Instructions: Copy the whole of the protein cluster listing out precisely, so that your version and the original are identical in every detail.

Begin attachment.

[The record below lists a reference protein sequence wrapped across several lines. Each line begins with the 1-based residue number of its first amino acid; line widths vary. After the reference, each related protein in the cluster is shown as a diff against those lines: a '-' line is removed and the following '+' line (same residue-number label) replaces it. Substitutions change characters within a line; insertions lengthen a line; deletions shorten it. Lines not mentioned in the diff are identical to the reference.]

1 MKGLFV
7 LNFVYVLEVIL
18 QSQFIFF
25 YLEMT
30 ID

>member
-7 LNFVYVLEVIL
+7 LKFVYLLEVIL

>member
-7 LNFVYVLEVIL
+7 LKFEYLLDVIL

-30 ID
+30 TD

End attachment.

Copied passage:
[The record below lists a reference protein sequence wrapped across several lines. Each line begins with the 1-based residue number of its first amino acid; line widths vary. After the reference, each related protein in the cluster is shown as a diff against those lines: a '-' line is removed and the following '+' line (same residue-number label) replaces it. Substitutions change characters within a line; insertions lengthen a line; deletions shorten it. Lines not mentioned in the diff are identical to the reference.]

1 MKGLFV
7 LNFVYVLEVIL
18 QSQFIFF
25 YLEMT
30 ID

>member
-7 LNFVYVLEVIL
+7 LKFVYLLEVIL

>member
-7 LNFVYVLEVIL
+7 LKFEYLLDVIL

-30 ID
+30 TD